Till finally we had a full colour proof to be accepted by John [Whitbourn] the author and Dave [Morris] who is over seeing the production. 
That done I was then sent a copy of the final proof that came back from the printers.

So there you have it ... the genesis of a book cover. Some might say what a long winded way to do it, and some may not, but it's the way I did it.

Till the next time.  

Wednesday 13 November 2013

Genesis of a Book Cover [PART ONE]

This is an unusual blog because it's about one thing .. the genesis of a book-cover from the initial approach, its background, through to the roughs, the line work, the colouring and ultimately to the final cover that will see print.

I should have published this last month, but didn't [blame the usual suspects] and to my horror realise even this month is dribbling away. Why is it as the weather darkens the time moves faster when you don't want it to and slower when you do. Ah, to hark back to those halcyon days when a day seemed to last forever ... but that childhood, except in my imagination, has sadly gone.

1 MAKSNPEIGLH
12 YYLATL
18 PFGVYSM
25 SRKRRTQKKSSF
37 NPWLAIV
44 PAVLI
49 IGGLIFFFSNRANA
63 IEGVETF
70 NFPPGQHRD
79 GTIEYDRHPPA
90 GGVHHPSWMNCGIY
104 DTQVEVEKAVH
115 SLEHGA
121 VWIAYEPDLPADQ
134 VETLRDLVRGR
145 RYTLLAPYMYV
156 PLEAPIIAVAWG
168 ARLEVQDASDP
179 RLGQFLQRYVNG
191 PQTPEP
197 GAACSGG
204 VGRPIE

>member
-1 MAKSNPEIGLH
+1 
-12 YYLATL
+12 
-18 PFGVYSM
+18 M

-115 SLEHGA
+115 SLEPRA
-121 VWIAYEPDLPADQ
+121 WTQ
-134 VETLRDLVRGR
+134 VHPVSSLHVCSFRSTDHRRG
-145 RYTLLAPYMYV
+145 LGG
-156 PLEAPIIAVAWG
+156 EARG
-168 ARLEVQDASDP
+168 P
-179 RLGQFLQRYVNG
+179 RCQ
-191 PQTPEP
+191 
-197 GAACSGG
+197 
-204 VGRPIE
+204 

But on to the story of the cover. I cannot claim to be a fast worker, unless on those rare occasions when the task creates an immediate unbidden response and it just flows out. To me the creative process is a magic time, yes from a professional illustrator point of view something can be turned out and I do hate missing an agreed deadline. But that is not always the case for myriad reasons. Deadlines I find are important because you can pace yourself, and learn to adjust to the needs of any task. On a personal level my first task is what I term 'thinking time' and sometimes, as in the case of this cover it can take longer than intended. This was so true in this case as this was only my third cover in colour and I wanted to create a 'look' that would be effective to both function as a good cover and mirror the elements that are part of the story.